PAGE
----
Tonight is the eve of Yom Kippur. I can already hear that beautiful melody of Kol Nidre — the same melody and the same words that my parents, grandparents, great-grandparents, and their ancestors experienced over the many past generations. As I enjoy those thoughts, there is one thought that transcends them all — Yom Kippur is the culmination of the Ten Days of Teshuvah. Teshuvah is often taken to mean repentance, but it also means “return.” That one thought starts with a question — “return” to what?
Yes, we would all like to “return” to pre-Covid days when life for us, our children, and grandchildren took on a sense of normalcy — meeting friends and family without masks, going to the office, traveling on business or on vacation, among other things. We should all hope and pray that those days come shortly.
As I think of “return,” however, I think about “returning” to the Jewish values that have guided my life, that have made me proud to be a Jew and proud to be Chair of the Board of Federation whose mission is based on these values. These values (about which we must remind ourselves every day) inform us how to speak to each other, how to conduct ourselves in business, how to care for those in our community who are less fortunate than we. Importantly, these values instruct us how to teach our children and grandchildren what it means to live a meaningful and responsible life, and why it is important to ensure the Jewish future. “Returning” to these values reinforces to all of us during these divisive times that we, as Jews who have a shared history and culture, have more in common than what drives us apart.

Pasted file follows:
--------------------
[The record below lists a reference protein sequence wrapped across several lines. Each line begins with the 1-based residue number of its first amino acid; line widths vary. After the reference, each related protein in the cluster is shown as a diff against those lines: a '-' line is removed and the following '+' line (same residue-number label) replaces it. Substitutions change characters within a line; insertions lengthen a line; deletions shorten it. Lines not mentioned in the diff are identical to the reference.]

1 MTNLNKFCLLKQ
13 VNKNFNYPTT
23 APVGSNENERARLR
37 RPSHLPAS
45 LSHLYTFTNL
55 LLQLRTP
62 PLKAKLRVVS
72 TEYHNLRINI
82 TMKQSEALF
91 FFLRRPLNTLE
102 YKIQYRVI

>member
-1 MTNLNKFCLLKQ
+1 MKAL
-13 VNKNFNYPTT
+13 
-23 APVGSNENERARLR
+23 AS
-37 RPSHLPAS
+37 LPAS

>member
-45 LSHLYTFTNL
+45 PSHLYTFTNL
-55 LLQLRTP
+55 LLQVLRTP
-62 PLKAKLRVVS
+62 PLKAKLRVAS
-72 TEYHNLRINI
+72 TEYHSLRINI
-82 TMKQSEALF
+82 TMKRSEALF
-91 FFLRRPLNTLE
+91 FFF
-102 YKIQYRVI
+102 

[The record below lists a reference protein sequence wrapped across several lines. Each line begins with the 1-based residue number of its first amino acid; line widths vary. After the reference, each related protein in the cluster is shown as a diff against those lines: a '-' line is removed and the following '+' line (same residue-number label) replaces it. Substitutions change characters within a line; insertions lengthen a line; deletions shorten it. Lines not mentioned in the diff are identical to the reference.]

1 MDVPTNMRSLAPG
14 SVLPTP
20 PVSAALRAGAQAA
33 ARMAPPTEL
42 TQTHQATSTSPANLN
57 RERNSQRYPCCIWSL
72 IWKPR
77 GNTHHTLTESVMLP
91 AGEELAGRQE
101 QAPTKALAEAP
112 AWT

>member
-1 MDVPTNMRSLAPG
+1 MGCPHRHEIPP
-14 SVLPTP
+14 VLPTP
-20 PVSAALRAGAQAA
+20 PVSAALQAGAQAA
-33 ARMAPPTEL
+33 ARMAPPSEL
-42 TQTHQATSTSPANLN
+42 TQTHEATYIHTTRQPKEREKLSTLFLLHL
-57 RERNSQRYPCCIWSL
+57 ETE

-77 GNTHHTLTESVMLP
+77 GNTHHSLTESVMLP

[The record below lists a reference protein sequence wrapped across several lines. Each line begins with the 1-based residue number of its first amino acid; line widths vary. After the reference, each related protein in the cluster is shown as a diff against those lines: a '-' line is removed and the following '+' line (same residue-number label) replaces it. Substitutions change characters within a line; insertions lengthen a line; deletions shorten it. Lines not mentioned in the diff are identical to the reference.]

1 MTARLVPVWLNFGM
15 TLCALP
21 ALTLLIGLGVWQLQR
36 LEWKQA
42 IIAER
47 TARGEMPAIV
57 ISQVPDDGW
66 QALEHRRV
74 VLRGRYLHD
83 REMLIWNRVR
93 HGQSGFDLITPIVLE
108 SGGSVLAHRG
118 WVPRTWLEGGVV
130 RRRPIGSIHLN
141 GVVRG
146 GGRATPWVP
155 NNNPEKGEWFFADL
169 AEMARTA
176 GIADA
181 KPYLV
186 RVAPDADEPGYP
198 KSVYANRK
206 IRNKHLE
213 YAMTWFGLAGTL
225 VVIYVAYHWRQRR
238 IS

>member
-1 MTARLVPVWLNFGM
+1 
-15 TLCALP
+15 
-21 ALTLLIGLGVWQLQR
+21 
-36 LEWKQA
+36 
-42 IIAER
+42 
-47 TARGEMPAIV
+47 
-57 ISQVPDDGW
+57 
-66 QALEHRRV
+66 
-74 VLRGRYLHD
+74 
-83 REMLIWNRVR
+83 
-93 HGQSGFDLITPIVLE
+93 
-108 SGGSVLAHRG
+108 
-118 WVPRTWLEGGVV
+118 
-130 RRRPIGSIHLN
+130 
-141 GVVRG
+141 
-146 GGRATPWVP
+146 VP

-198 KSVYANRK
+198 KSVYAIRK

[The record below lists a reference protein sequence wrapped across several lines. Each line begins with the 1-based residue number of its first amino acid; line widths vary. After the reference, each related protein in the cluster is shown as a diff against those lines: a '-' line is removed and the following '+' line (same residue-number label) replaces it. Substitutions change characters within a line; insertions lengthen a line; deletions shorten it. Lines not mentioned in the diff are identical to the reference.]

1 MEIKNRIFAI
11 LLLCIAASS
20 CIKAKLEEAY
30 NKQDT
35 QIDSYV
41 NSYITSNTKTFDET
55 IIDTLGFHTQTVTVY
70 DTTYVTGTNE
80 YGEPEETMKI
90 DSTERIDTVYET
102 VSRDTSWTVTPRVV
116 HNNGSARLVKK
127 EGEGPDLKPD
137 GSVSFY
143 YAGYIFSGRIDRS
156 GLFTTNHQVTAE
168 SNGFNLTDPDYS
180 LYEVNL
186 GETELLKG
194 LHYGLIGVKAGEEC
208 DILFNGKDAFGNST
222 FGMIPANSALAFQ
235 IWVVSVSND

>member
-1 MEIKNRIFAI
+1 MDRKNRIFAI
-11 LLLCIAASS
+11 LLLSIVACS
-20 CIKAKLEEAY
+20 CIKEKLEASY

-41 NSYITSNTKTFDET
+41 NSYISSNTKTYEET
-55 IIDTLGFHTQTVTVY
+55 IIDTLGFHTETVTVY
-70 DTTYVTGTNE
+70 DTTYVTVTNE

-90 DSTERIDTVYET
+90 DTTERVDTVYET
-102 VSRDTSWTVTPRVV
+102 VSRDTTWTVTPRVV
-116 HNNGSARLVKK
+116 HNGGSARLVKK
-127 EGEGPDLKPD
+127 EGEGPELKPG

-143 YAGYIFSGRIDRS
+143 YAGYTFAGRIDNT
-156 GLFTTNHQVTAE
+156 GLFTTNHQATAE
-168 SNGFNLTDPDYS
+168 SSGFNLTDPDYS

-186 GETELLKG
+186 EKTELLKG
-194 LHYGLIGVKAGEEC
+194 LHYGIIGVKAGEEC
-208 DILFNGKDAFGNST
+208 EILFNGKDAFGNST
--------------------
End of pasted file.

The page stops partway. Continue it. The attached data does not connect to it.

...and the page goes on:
Irrespective of how we observe these Ten Days of Repentance and Yom Kippur, let’s remind ourselves and “return” to the Jewish values that have been the core reason why the Jewish people have survived over the past centuries.
On behalf of our Federation, I wish you and the entire Jewish community (Klal Yisrael) a G’mar Chatimah Tovah — may you, our community, and all of mankind be inscribed and sealed for a year of health, prosperity, merit, and peace.
Albert Z. Praw
Chair of the Board